made available, nor any target for new generation set, with only a vague
promise to ‘consult this year on developing local partnerships for a
limited number of supportive communities who wish to host new onshore wind
infrastructure in return for benefits, including lower energy bills’.

 NFLA 20th April 2022

April 21, 2022 Posted by | opposition to nuclear, public opinion, renewable | Leave a comment

France’s nuclear energy output falling, as signs of corrosion halt several nuclear reactors

Electricite de France SA has found corrosion on key piping on four nuclear
reactors during recent checks, taking the number of affected units at its
French fleet of atomic generators to nine.

Corrosion issues have forced the French energy giant to halt some of its 56 reactors for lengthy checks and repairs, just as Europe faces its worst energy crisis in half a century.
The state-controlled utility previously said its nuclear output will fall
to the lowest in more than three decades this year and hardly rebound next
year due to the reactor works.

Signs of corrosion were found in pipings of
the Chinon-3, Cattenom-3 and Flamanville-2 reactors, three of the six units
that EDF had decided to check in February, EDF said in a statement posted
on its website last week. Indications of corrosion have also been found at
the Golfech-1 unit during a planned maintenance halt, and deeper checks
will be carried out, the utility said.

 Bloomberg 19th April 2022

April 21, 2022 Posted by | France, safety | Leave a comment

Constant cheap renewable power to Britain – the Sahara wind and solar cables

Within five years, the world’s longest undersea cable will link Devon to
a vast territory of solar panels in the Sahara Desert, supplying
electricity directly into Britain’s grid at a fraction of today’s power
prices. A second cable will land two years later in 2029.

Together they will provide 3.6 gigawatts (GW) of constant baseload power, equivalent to
two Hinkley-sized nuclear reactors. The difference is that we will be able
to afford it.

That, at least, is the plan. The £16bn Xlinks Morocco-UK
Power Project – chaired by former Tesco chief Sir Dave Lewis – has an
elegant feature. It combines wind and solar in perfect geographic
circumstances to make near-constant power for 20 hours a day.

Trade winds on the coast of North Africa raise the average “capacity factor” of
onshore wind turbines to 54pc. A desert convection effect creates a regular
wind current in the early evenings and smooths the handover from solar to
wind. “It picks up every afternoon just as the sun is setting,” said
Simon Morrish, the project’s chief executive.

This overcomes the curse of intermittency, with lithium batteries in the desert to cover the remaining
gaps. Xlinks will be a park of 580 square miles at Guelmim Oued Noun on the
28th parallel south of Agadir, picked because it is at the top of the
global horizontal irradiance index. The yield is three times higher than in
the UK. The sun shines for 10 hours a day in winter. “The space is
unlimited. We could in theory put up 500 of these projects in Morocco,”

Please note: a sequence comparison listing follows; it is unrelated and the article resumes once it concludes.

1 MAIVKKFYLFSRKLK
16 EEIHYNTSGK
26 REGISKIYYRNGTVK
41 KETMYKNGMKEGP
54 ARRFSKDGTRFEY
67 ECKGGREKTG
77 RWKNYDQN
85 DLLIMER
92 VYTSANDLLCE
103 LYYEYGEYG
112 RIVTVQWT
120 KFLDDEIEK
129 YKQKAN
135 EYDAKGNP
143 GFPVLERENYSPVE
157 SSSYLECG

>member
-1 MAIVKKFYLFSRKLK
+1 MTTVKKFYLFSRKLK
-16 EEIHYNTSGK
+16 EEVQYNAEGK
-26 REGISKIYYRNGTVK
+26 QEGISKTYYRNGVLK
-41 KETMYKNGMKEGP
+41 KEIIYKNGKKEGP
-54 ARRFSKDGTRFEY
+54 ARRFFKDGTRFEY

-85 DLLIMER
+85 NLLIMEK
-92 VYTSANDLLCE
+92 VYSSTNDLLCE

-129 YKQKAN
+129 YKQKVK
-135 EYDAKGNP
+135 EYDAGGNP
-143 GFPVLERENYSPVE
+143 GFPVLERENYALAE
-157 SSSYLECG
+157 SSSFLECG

he said. The consortium is already planning a second hub to power Benelux.
It could multiply the scale several times over for the UK, constrained only
by the safe limits of energy security.

 Telegraph 20th April 2022

April 21, 2022 Posted by | renewable, UK | Leave a comment

Future of Antarctica’s Larsen C ice-shelf will have consequences for sea level rise world-wide

 Scientists know the surface of the Larsen C ice shelf in Antarctica is
melting, making it vulnerable to collapse. For the first time, we can rank
the most important causes of melting over the recent past.

In a new two-part paper in Journal of Geophysical Research: Atmospheres, we show how
the amount of energy reaching the ice from the sun is the dominant factor,
followed by warm winds, clouds and weather patterns. These drivers of
melting can interact and overlap to reinforce or counteract each other, so
it is a complex picture.

Understanding what is causing melting over Larsen
C is vital as it will help predict the future of the ice shelf, which will
have knock-on consequences for sea levels worldwide. In 2002, Larsen C’s
neighbouring ice shelf, Larsen B, experienced melting so severe that it
eventually caused the shelf to collapse completely. Larsen C restrains
glaciers that contain enough ice to raise global sea levels by around 22mm. 

Carbon Brief 14th April 2022

April 21, 2022 Posted by | ANTARCTICA, climate change, oceans | Leave a comment

An increased 2 degree Celsius world will not be liveable for vast swathes of humanity – but that’s the latest semi-optimistic research result

Christiana Figueres: Should we feel joy or despair that we’re on track
to keep global heating to 2C? The atmosphere does not react to pledges for
the future or reports about past achievements. It only reacts to real
emission reductions.

The research published in Nature last week showing
that the pledges by countries to reduce emissions made since the Paris
agreement could keep warming within 2C, if met on time, has therefore
understandably sparked a series of conflicting reactions.

Outrage that even
if the promises are met, they don’t come close to 1.5C; and optimism that
2C is such a huge improvement on where we’d be headed without the Paris
agreement. On the one hand, we have to acknowledge this looks very much
like failure. A 2C world will not be liveable for vast swathes of humanity,
and half of the world’s children are already at extremely high risk from
the impacts now, including hunger-inducing floods and droughts. 

Guardian 19th April 2022

April 21, 2022 Posted by | 2 WORLD, climate change | Leave a comment